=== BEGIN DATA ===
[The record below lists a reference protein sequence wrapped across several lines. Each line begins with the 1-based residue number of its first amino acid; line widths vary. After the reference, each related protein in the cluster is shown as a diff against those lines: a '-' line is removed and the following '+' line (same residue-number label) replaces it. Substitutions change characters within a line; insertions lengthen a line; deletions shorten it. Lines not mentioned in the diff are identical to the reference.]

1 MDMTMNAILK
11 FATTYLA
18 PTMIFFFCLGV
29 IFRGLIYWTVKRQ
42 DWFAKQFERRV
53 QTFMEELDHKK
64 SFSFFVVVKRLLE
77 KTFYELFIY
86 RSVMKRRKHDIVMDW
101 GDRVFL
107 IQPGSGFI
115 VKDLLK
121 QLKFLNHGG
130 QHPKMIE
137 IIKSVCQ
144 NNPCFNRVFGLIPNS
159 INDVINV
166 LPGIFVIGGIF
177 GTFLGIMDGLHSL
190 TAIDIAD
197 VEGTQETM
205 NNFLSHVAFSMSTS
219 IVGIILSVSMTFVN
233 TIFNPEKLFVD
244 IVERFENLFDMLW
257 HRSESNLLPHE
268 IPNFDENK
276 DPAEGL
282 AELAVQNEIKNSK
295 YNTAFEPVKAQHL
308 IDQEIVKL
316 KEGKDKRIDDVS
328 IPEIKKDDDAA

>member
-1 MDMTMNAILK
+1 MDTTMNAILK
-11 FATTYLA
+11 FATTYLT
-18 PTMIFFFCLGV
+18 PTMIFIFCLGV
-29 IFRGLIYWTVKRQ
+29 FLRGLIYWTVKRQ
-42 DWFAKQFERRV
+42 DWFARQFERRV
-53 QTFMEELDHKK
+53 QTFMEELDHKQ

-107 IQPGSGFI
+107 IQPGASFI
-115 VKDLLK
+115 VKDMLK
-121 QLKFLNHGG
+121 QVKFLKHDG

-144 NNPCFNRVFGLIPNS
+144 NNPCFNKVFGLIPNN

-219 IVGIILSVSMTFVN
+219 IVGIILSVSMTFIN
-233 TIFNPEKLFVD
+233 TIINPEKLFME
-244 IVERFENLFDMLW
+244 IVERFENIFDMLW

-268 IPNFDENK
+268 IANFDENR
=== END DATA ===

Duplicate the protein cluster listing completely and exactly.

[The record below lists a reference protein sequence wrapped across several lines. Each line begins with the 1-based residue number of its first amino acid; line widths vary. After the reference, each related protein in the cluster is shown as a diff against those lines: a '-' line is removed and the following '+' line (same residue-number label) replaces it. Substitutions change characters within a line; insertions lengthen a line; deletions shorten it. Lines not mentioned in the diff are identical to the reference.]

1 MDMTMNAILK
11 FATTYLA
18 PTMIFFFCLGV
29 IFRGLIYWTVKRQ
42 DWFAKQFERRV
53 QTFMEELDHKK
64 SFSFFVVVKRLLE
77 KTFYELFIY
86 RSVMKRRKHDIVMDW
101 GDRVFL
107 IQPGSGFI
115 VKDLLK
121 QLKFLNHGG
130 QHPKMIE
137 IIKSVCQ
144 NNPCFNRVFGLIPNS
159 INDVINV
166 LPGIFVIGGIF
177 GTFLGIMDGLHSL
190 TAIDIAD
197 VEGTQETM
205 NNFLSHVAFSMSTS
219 IVGIILSVSMTFVN
233 TIFNPEKLFVD
244 IVERFENLFDMLW
257 HRSESNLLPHE
268 IPNFDENK
276 DPAEGL
282 AELAVQNEIKNSK
295 YNTAFEPVKAQHL
308 IDQEIVKL
316 KEGKDKRIDDVS
328 IPEIKKDDDAA

>member
-1 MDMTMNAILK
+1 MDTTMNAILK
-11 FATTYLA
+11 FATTYLT
-18 PTMIFFFCLGV
+18 PTMIFIFCLGV
-29 IFRGLIYWTVKRQ
+29 FLRGLIYWTVKRQ
-42 DWFAKQFERRV
+42 DWFARQFERRV
-53 QTFMEELDHKK
+53 QTFMEELDHKQ

-107 IQPGSGFI
+107 IQPGASFI
-115 VKDLLK
+115 VKDMLK
-121 QLKFLNHGG
+121 QVKFLKHDG

-144 NNPCFNRVFGLIPNS
+144 NNPCFNKVFGLIPNN

-219 IVGIILSVSMTFVN
+219 IVGIILSVSMTFIN
-233 TIFNPEKLFVD
+233 TIINPEKLFME
-244 IVERFENLFDMLW
+244 IVERFENIFDMLW

-268 IPNFDENK
+268 IANFDENR